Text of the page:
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By. Max Liebel
The year was 2009. It was a Saturday afternoon and I was sitting with my father waiting to watch college football when a news story came over the television. The story was covering the Buffalo Bills’ recent inability to sell tickets and, as a result, some games would be blacked out. The reporter stated that this was partially a result of “fair-weather fans”, a term many Bills loyalists would become all-too-familiar with in the coming years. Like with any team having success, “fair-weather fans” are often found trying to hop back on the bandwagon.
In 2008, after a 5-1 start, fans around Western New York had bought into what the Bills were selling. Unfortunately, the team finished 2-8 over their last ten games and it was more of the same for Bills fans. For the third consecutive season, the team finished 7-9. This led many fans to decline renewing their season tickets, and overall ticket purchases dropped dramatically the following season.
Fast forward ten years and the parallels between this year’s Bills team and the 2008 squad are shockingly similar in many ways. As if staring into a two-way mirror, both teams started the season 4-1; field(ed) a talented defense; are/were led by seemingly promising young QBs. The differences, however, are striking. The 2019 Bills are quite simply more unlike that 2008 team than they are similar. This year’s team boasts a roster strong in character and rich in culture. With all due respect, Sean McDermott is not Dick Jauron. Brandon Beane is not Russ Brandon. Similarly to 2008, the 2019 Bills are a team convincing those same fair-weather fans once again buying in.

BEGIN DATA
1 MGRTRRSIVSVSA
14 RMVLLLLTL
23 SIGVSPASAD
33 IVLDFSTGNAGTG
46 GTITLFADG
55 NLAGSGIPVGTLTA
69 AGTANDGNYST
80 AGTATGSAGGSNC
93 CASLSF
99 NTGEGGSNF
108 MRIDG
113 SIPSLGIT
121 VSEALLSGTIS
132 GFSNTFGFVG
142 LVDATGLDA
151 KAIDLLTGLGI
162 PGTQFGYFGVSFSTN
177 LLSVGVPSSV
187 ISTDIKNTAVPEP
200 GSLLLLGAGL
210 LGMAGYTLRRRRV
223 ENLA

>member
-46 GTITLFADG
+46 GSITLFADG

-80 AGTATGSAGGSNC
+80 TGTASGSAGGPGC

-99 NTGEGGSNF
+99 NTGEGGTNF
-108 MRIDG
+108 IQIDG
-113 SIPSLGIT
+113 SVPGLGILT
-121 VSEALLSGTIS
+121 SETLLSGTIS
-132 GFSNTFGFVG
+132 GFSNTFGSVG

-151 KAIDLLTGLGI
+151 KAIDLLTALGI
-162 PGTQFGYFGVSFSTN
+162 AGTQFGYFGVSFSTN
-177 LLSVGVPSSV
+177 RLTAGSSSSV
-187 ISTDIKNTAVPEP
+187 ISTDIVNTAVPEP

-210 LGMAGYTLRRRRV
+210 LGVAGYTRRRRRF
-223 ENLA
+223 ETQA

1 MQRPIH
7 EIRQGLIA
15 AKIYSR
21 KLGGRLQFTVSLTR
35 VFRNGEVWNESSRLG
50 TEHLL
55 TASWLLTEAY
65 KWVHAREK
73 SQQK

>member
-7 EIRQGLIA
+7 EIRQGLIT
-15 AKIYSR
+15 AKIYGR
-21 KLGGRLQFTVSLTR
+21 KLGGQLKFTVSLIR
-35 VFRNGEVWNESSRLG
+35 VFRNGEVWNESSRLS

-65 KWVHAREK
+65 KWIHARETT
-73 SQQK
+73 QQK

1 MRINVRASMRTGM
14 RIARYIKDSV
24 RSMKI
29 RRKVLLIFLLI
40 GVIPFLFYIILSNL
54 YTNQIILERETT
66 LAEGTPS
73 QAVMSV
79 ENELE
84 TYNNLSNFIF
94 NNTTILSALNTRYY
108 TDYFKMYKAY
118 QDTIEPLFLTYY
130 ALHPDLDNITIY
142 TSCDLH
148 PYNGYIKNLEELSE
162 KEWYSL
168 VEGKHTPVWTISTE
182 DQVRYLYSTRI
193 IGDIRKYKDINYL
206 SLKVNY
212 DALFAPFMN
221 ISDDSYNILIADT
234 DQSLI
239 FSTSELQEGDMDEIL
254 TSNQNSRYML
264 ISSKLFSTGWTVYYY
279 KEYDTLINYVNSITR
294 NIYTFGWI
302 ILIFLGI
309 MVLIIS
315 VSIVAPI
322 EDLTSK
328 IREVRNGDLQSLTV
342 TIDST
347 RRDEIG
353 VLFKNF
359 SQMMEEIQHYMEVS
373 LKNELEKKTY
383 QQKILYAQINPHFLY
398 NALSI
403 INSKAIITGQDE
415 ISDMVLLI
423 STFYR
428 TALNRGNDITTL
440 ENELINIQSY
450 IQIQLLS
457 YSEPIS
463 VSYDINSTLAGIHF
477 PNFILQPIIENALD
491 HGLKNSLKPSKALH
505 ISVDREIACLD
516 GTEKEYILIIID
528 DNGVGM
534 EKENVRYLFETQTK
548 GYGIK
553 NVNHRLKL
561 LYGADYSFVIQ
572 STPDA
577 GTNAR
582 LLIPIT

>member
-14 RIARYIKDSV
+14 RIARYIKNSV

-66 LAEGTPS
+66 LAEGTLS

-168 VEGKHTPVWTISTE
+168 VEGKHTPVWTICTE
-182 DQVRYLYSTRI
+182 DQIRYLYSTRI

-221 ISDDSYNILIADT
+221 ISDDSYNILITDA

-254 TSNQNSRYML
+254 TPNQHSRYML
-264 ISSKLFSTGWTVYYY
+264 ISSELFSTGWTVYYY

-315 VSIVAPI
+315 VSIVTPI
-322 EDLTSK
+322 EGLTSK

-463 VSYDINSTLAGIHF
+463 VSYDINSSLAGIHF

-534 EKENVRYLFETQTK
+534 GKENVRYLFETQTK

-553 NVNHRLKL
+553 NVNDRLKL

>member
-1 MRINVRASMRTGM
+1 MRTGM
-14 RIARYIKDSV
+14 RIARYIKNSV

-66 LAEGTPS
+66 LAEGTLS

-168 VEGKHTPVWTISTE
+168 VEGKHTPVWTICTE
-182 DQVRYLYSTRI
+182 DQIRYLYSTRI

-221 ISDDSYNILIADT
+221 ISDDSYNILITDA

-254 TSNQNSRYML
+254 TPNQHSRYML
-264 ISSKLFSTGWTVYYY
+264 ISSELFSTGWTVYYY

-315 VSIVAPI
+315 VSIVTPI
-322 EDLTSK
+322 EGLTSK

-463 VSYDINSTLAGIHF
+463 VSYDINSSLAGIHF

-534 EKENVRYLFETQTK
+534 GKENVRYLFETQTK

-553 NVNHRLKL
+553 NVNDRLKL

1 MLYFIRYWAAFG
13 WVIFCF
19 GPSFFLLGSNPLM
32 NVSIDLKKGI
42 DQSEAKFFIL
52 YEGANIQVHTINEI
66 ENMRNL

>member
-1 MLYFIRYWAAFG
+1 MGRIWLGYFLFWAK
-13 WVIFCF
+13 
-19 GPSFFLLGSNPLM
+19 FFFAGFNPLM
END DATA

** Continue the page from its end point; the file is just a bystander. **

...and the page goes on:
This is not a hollow 4-1 that the Bills somehow managed to stumble into. This 4-1 was built and there’s a tangible culture that Bills fans see week in and week out from Buffalo’s coaches and players. Whether it’s Josh Allen screaming “I [bleeping] love you” to Duke Williams in the tunnel after a nail-biting victory, or Sean McDermott opening a press conference giving his condolences to WGR’s Jeremy White and his wife after the loss of their children, the team has embraced a winning culture both on and off the field.
In 2008, the Bills were more likely to give up game-winning drives to opponents than to have any of their own. There’s no question at this point whether the current Bills’ defense is elite and carrying this football team—something you couldn’t say of the ‘08 Bills. Last, but maybe most importantly, Bills fans waited more than a season to use the tag of “Captain Comeback” alongside Josh Allen’s name. You may recall the same something no one hesitated to say about Trent Edwards.
There is a new air around One Bills Drive. The national media is slowly but surely beginning to acknowledge what’s being built in Orchard Park. However the real validation comes from seeing those same fans who left all those years ago return with a renewed hope. If we are to thank the drought for anything it is Bills Mafia—a community of fans ready to welcome you back as if you never left.
Originally published by SB Nation’s Buffalo Rumblings